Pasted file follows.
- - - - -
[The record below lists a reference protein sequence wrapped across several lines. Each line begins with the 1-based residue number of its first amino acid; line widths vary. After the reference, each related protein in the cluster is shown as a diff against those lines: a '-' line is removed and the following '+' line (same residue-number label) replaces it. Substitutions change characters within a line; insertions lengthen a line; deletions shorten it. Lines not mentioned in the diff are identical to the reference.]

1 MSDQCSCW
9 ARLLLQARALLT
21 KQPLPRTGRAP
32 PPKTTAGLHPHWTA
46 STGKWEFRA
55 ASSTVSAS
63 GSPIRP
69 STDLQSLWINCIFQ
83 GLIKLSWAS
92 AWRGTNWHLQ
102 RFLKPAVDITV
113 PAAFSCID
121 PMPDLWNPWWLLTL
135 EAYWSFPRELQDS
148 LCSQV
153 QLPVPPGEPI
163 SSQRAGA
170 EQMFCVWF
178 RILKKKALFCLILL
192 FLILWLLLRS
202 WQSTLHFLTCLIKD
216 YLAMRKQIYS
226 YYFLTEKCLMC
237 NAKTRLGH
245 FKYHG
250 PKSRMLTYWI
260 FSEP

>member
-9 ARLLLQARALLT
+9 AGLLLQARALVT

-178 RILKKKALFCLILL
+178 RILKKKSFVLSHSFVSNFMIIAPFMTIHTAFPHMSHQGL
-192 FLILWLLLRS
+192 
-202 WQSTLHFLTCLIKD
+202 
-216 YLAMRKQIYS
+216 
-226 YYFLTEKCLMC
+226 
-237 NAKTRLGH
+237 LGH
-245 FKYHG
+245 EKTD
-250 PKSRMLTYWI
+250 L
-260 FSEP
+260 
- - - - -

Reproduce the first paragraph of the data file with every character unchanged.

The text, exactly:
[The record below lists a reference protein sequence wrapped across several lines. Each line begins with the 1-based residue number of its first amino acid; line widths vary. After the reference, each related protein in the cluster is shown as a diff against those lines: a '-' line is removed and the following '+' line (same residue-number label) replaces it. Substitutions change characters within a line; insertions lengthen a line; deletions shorten it. Lines not mentioned in the diff are identical to the reference.]